A country of warm and welcoming people. Landscapes of lakes, forests and mountains. An abundance of colour and culture, Romania is ready and reaching out from its recent Communist past.
I was invited back to Romania to take part in the #ExperienceRomania press trip. It was my second time in Romania, having previously only visited the capital city, Bucharest in May 2017.
This was a 2 week trip mainly to the North and Eastern parts of the country, along with 40 or so other travel bloggers, photographers and influencers. In a series of posts, I will show you what I thought were the highlights (there are many) of this part of Romania. This post focuses primarily on an area called Bucovina.
Romanian history isn’t just about Communism, it goes back further than that. The country has castles, fortresses, and medieval towns too.
Highlights of Romania
Neamt Citadel / Fortress
One of the first stops was Neamt Citadel, a fortress built in the 14th century. It’s about a 10-minute walk from the bus/car park to the entrance of the citadel.
The Citadel has witnessed and survived some crucial battles in its time, from the Ottomans in the 1470’s and later the Polish in 1691.
The view over the Romanian countryside from the Citadel is well worth the 10-15 minute walk up to it.
Lacul Roșu (Red Lake) is 980 metres above sea-level and was formed after a landslide blocked the Bicaz Valley. It is the largest natural lake in Romania. The name derives from the red coloured alluvium deposits. I have to say though, the lake looked more a greeny colour rather than red when I was there!
Nevertheless, it is super scenic and would make the perfect place to stop and have a picnic. It’s also a popular place for hiking. Just remember to take your litter away with you when you leave.
Another natural treat for my eyes! The Gorge was carved out by the Bicaz River. It’s also one of the many spectacular drives I experienced as I travelled through this part of Romania. For about 8 kilometres (5 miles) steep white cliffs line the route from the Moldova province through to Transylvania.
Mocanita Hutulca – Steam Train
An alternative way to see the rich Romanian countryside is to take a ride on the Mocanita Hutulca.
Meandering through traditional villages, forests, and yet more spectacular scenery, this steam train ride takes you on an adventure back in time.
Originally used to carry logs, this narrow gauged railway is an up and coming tourist attraction.
The Moldovita Monastery, a UNESCO World Heritage site was built in 1532 by Petru Rares (Peter IV). The frescos were painted in 1537 and are mainly of Voronet blue (a colour that even now has yet to be exactly reproduced) and gold colours. The artwork is original and is protected from the weather by the overhanging roof.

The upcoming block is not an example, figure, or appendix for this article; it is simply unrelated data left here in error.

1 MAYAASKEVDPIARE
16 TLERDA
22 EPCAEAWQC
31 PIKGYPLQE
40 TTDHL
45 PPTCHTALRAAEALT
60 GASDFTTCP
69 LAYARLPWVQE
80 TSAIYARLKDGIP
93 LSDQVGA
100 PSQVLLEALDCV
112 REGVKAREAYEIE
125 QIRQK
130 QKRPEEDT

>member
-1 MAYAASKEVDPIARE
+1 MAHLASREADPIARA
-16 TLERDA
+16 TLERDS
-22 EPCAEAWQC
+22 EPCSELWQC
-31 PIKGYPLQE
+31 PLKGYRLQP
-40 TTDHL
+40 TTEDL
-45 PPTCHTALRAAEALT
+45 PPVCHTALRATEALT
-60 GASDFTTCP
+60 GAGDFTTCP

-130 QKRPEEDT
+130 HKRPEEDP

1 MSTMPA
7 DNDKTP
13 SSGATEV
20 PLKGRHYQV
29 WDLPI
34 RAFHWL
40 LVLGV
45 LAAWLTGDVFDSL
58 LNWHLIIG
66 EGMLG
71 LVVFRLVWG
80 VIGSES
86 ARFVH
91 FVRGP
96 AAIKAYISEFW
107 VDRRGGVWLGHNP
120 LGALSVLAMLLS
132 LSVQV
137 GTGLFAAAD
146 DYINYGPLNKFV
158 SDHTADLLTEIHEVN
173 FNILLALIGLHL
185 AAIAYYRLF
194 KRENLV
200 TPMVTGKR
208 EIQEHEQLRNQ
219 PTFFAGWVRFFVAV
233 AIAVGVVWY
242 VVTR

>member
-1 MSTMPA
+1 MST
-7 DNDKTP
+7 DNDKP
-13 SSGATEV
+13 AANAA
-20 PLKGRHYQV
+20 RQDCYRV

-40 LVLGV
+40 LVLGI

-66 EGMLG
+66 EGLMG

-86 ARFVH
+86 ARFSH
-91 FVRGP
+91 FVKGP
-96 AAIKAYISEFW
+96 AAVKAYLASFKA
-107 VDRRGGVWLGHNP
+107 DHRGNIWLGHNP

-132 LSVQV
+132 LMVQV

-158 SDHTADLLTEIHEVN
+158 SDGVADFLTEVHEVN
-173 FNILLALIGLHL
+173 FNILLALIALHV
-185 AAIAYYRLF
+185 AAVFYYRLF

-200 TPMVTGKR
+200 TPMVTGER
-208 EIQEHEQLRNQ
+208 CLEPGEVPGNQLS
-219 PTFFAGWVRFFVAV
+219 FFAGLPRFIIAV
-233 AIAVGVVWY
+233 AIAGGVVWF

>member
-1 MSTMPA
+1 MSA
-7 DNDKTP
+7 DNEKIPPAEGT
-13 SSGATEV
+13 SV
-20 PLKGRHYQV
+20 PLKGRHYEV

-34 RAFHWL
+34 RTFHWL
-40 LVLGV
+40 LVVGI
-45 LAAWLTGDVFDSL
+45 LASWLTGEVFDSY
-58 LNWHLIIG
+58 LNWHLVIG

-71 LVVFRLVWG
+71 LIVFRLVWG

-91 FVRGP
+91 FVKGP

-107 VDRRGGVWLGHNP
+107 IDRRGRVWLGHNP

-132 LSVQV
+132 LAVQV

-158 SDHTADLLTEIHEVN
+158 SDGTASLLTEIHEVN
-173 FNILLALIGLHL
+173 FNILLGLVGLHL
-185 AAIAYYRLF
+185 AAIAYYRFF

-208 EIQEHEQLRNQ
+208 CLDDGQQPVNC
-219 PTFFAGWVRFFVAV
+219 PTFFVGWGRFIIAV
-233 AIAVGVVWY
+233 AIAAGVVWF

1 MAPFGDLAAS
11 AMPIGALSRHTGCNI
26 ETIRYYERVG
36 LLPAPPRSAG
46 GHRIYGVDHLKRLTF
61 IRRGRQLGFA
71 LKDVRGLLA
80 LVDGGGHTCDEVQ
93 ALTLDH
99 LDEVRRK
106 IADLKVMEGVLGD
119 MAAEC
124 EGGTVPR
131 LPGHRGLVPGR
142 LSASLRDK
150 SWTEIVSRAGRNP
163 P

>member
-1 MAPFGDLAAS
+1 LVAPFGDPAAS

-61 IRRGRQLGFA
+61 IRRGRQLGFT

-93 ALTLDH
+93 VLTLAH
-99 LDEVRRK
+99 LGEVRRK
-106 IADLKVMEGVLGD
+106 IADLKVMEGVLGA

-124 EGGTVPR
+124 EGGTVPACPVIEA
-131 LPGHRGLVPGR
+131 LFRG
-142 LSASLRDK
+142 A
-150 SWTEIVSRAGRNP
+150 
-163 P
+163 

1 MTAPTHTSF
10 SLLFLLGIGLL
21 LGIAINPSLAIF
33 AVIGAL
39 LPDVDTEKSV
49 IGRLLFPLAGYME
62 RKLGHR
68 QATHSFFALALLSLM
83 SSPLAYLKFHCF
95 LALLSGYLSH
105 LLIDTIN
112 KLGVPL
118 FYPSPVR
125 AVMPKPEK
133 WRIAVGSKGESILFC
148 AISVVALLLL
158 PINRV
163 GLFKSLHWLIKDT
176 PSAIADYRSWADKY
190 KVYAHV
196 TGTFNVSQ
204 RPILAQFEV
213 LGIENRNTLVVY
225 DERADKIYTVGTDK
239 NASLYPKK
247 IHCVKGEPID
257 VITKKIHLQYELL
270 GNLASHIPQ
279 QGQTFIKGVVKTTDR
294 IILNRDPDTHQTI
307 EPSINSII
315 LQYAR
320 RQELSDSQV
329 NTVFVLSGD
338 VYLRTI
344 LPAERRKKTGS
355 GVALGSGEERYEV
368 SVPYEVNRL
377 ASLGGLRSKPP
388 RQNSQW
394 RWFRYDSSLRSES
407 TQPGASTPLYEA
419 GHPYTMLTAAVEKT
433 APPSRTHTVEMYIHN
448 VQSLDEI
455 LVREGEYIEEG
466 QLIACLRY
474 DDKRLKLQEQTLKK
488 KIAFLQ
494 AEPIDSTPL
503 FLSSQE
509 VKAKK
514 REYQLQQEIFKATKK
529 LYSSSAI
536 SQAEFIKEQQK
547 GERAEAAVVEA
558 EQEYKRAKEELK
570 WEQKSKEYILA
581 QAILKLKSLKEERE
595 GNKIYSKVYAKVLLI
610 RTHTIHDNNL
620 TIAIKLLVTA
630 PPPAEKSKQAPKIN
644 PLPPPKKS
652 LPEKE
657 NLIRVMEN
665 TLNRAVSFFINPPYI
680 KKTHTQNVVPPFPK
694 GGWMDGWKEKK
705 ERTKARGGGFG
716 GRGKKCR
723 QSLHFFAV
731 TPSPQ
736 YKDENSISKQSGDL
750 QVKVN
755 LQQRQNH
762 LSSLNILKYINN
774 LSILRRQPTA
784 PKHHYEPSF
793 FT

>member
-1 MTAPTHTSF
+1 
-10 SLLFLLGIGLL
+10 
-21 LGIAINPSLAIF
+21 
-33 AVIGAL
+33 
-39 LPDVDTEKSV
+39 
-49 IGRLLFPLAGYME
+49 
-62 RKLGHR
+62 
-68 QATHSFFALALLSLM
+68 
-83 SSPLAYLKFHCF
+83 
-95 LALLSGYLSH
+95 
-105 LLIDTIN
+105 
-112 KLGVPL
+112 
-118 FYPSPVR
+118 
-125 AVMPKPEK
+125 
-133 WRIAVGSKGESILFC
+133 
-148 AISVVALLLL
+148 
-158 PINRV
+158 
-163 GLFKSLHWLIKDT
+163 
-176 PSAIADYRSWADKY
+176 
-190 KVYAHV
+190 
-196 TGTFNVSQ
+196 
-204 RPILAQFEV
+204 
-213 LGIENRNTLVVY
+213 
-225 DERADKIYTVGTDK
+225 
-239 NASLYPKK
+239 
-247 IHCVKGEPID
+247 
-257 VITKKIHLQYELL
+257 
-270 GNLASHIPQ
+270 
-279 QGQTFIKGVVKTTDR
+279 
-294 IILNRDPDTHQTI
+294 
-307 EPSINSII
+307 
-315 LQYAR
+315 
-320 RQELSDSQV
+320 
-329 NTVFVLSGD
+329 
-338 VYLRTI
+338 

One of the most famous frescos is of The Siege of Constantinople depicting the intervention of the Virgin saving the city of Constantinople (now Istanbul, Turkey) from Persian attack in A.D. 626.
Lake Bicaz, is the largest man-made lake in Romania; it was created after the completion of a dam built on the river Bistrița. The dam is located a few kilometres north of the town of Bicaz.
The dam was built between 1950 and 1960 and is used to generate hydroelectricity. The lake has a length of 40 kilometres, an area of 33 square kilometres. In summer it’s possible to take a boat ride on the lake.
‘Chip’, was our guide for the Bucovina area. He is a friendly person and extremely knowledgeable about this part of Romania. He can be contacted here.
The hotels that I stayed in during the trip were the Hotel Best Western Bucovina, in the town of Gura Humorului.
And the comfortable and cosy rooms at the Roman Plaza Hotel in Roman.
General Information about Romania
- Time Zone: EET (Eastern European Time), GMT + 2
- Religion: Mainly Christian Orthodox
- Currency: Leu
- Language: Romanian
Map Showing The North Western Part of Romania
The trip was organised by volunteers of #ExperienceRomania team (thank you all). The transport, accommodation, food, water, and entrance fees were all sponsored (thank you all, again)! However, all opinions as always are my own.
Come back soon for part 2
Have you visited Romania or would you like to? Let me know.
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